VW e-Bulli – a classic VW Transporter converted to electric power

  • All-electric van conversion means double the power, no emissions
  • Fully Volkswagen CV approved, built by eClassics and on sale now
  • Driving range is over 124 miles, fully revised suspension and handling

This might cheer you up: Volkswagen Commercial Vehicles in Germany has gone and converted a classic Samba Microbus into an all-electric vehicle called the e-Bulli, doubling its power and torque in the process.

And it’s not even a one-off – together with partner eClassics, VW is making the e-Bulli available for customers to buy, either as a conversion or a complete vehicle.

This is surely the kind of electric van we can all agree on.

The VW e-Bulli looks fantastic!

Doesn’t it just. Bulli is the affectionate German name for the Transporter bus range, particularly the early T1 and T2 models that also form the basis of the stereotypical classic VW campervan. This e-Bulli is based on a T1 Samba originally built at the Hanover factory in 1966, then delivered to California – it has been fully and lovingly restored.

Volkswagen e-Bulli - interior, front, 2020

Fans will spot that alongside the electric drivetrain – on which more in a minute – the e-Bulli features a revised interior, including a neat centre console that contains the gear selector for the single-speed transmission.

Functioning like an automatic, this has forward and reverse settings plus a B mode that allows the driver to vary the level of regenerative braking – in other words how much the electric motor slows the van down when you lift off the accelerator. The more aggressive the deceleration, the more energy you recover – standard electric van stuff.

So what’s going in the engine bay?

Instead of the wheezy old four-cylinder ‘boxer’ petrol engine with its staggering 44hp, the e-Bulli is now propelled by a package of ‘the Volkswagen Group’s latest electric drive system components’ – despite appearances this is now a state-of-the-art machine.

Volkswagen e-Bulli - electric motor, 2020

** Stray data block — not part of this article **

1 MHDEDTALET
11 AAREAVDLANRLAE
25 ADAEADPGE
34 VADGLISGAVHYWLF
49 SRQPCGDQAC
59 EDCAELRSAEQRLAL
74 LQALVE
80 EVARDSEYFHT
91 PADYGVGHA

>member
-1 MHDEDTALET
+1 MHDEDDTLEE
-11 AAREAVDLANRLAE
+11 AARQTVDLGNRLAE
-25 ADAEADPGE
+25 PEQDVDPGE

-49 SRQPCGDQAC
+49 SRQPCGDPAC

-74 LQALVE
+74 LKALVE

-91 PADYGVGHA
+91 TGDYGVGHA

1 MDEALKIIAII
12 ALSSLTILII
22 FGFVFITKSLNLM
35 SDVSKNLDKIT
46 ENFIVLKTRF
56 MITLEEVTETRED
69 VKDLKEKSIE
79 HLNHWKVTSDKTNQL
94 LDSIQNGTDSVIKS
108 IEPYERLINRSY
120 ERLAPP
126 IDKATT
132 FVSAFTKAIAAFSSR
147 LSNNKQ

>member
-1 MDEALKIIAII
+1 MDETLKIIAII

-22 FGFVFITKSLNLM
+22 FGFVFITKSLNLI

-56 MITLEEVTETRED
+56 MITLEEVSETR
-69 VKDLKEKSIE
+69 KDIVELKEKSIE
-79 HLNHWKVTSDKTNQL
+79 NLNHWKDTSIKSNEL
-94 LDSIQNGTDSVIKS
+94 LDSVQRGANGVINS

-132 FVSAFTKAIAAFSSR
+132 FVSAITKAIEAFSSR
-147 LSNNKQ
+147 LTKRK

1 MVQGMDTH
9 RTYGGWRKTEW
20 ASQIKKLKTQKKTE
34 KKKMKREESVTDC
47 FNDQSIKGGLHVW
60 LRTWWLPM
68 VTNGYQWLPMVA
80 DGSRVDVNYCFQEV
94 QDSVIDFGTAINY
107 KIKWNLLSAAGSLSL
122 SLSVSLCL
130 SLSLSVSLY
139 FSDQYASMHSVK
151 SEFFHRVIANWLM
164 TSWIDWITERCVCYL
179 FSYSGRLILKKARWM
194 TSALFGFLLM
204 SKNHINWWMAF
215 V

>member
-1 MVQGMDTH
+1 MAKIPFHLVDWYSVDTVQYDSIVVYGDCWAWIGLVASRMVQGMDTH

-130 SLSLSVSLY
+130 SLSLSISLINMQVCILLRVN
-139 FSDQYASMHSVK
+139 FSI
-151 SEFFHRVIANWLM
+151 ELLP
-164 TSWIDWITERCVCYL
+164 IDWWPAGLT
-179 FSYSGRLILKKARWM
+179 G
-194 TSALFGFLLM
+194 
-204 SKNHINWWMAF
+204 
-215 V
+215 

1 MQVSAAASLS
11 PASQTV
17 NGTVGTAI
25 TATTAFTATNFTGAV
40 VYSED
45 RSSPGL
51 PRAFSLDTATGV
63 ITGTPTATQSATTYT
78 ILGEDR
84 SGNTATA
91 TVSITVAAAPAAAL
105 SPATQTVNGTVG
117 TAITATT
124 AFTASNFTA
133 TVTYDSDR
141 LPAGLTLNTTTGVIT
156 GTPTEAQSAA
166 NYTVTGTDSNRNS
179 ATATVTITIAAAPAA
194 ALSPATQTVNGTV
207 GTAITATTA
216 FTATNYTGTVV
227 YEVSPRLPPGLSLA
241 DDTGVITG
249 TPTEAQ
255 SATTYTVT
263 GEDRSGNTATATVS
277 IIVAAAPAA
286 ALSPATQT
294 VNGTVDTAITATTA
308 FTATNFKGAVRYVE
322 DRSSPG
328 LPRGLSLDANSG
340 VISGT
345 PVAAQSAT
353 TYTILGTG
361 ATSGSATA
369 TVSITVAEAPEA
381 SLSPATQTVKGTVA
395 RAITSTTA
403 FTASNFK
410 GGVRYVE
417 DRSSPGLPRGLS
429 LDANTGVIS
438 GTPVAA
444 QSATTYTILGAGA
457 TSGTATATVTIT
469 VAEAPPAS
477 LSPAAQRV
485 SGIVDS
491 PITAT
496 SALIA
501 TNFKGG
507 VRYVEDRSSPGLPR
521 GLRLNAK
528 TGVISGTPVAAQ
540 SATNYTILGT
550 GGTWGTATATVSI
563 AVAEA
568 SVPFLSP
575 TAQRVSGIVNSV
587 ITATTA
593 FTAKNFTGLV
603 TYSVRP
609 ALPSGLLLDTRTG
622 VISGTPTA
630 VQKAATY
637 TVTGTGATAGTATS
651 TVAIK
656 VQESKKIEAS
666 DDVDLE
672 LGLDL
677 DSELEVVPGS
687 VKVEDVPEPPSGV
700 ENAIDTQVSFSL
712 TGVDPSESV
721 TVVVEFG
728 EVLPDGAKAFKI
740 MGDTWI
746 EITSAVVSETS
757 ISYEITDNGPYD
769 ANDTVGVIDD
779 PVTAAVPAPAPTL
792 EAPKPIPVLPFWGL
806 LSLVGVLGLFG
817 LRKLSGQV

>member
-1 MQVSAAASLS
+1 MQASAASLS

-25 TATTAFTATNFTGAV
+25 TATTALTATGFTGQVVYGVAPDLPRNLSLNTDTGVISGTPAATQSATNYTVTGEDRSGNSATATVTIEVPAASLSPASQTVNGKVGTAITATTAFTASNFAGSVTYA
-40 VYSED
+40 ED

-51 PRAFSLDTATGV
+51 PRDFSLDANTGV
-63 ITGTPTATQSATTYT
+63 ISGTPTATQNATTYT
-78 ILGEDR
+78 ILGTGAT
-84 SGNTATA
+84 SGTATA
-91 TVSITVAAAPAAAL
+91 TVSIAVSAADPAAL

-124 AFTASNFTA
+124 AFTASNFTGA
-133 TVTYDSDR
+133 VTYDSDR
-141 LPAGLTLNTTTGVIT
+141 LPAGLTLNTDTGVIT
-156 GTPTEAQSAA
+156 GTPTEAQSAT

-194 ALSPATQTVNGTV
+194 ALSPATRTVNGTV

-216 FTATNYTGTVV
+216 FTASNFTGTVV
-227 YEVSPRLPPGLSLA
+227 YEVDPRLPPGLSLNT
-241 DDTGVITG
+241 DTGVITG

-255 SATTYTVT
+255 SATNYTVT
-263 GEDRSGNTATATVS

It’s also nearly twice as powerful as it was, thanks to an electric motor that produces 83hp, and 212Nm of torque it’s more than twice as muscular – the old T1 engine coughing up just 102Nm.

This makes it the most powerful T1 ever ‘officially’ created by Volkswagen (the quotation marks are VW’s, not ours). Top speed is just under 81mph – up from the 65mph the bus would have originally, eventually managed.

Volkswagen e-Bulli - overhead view, 2020

What’s more, because it’s now pure-electric, the e-Bulli drives silently and with zero tailpipe emissions.

What’s the driving range?

VW reckons it will travel over 124 miles on a charge – a figure we can well believe, since the electric motor appears to be similar to that fitted in the e-Up electric city car, and the e-Bulli has a 45kWh battery pack to the e-Up’s 36.8kWh item.

Volkswagen e-Bulli - side view, driving, wind farm, 2020

The e-Up has a claimed driving range of 159 miles, though it is also smaller, presumably lighter and more modern.

Charging the e-Bulli is equally up-to-date, with 50kW DC compatibility (among the most powerful currently available) as well as more modest AC charging options. On the mainline DC plug you can get an 80% charge in 40 minutes.

The charging port iis cleverly hidden under the rear number plate.

Volkswagen e-Bulli - charging port under rear number plate, 2020

The battery pack, specially designed for this application, is mounted centrally under the floor, lowering the van’s centre of gravity – which improves the way it drives.

Has anything else about the e-Bulli been updated?

Sensibly, eClassics has also been right through the chassis, adding new multi-link suspension front and rear, adjustable coil-over shock absorbers, modern rack-and-pinion steering and ventilated brake discs all round.

As a result ‘compared to the T1, riding in the e-Bulli feels completely different,’ says VW. No kidding. ‘Serene poise’ is another phrase it uses.

Volkswagen e-Bulli - front view, wind farm, 2020

On the outside the main Volkswagen Commercial Vehicles design centre has gotten together with VWCV Vintage Vehicles (who knew such a thing existed?) and the firm’s communications department to subtly update the classic Samba’s looks.

Not only does it sport two-tone Energetic Orange Metallic and Golden Sand Metallic paint, it’s also fitted with LED headlights and external LED battery charge indicators.

On the inside there’s new seating and upholstery – in complementary Saint Tropez and Saffrano Orange, no less – and a solid wood floor like the deck of a fancy boat. The roof has a giant, fold-back canvas panel.

Volkswagen e-Bulli - interior, rear, 2020

There are also modernised instruments, a built-in tablet for Volkswagen We-Connect connectivity services and a retro-look radio system that still packs DAB, Bluetooth and a USB connection.

How much does the VW e-Bulli cost and why is it being announced now?

The e-Bulli was supposed to have been VWCV’s star at the 2020 Techno Classica show. But this has been cancelled by COVID-19, and so we’re getting a digital debut of this all-electric resto-mod instead.

It was no joke about this being available to customers, either. VW’s partner firm on the project, eClassics will build you one with prices starting at 64,900 Euros – that’s around £60,000 at current exchange rates.

Prefer something a little newer? A similar conversion is also available on the VW T2 and T3.

Now all we need to do is convince Volkswagen to let us drive them...

Also read:

>> VW Transporter full review

>> Bricking it: full-size VW camper made out of Lego

>> VW ID Buzz Cargo electric van heading for production

>> Find a VW Transporter for sale via Parkers